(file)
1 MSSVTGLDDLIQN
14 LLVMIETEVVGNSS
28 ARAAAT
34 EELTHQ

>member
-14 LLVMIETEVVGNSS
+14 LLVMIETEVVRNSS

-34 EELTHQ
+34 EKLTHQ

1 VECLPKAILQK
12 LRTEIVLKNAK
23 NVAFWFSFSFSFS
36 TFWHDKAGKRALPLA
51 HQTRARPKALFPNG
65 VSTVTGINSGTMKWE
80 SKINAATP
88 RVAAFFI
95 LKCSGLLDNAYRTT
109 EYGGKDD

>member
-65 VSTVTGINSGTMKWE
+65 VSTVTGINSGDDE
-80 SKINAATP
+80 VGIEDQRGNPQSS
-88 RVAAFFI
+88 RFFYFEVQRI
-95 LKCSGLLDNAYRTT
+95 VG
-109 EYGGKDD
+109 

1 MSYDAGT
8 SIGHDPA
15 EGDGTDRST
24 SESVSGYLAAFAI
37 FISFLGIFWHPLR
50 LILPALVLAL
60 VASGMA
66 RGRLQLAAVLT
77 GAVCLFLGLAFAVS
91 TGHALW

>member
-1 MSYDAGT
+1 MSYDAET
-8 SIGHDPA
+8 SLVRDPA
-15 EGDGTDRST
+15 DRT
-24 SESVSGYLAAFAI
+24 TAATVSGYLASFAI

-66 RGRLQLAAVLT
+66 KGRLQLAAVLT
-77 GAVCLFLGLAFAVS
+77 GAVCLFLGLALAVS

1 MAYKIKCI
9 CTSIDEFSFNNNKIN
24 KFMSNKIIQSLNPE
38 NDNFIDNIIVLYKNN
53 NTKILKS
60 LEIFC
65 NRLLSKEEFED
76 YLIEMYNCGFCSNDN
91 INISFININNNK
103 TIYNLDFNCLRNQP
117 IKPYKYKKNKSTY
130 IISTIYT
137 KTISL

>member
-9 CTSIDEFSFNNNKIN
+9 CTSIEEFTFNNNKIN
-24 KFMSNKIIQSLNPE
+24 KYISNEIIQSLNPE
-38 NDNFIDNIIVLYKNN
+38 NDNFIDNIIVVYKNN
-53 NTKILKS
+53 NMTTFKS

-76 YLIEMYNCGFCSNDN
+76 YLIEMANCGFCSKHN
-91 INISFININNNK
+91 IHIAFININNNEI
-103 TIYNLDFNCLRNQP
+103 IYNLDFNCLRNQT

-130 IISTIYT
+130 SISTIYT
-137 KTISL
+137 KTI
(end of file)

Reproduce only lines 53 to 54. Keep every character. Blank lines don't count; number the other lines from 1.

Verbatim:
+77 GAVCLFLGLALAVS

1 MAYKIKCI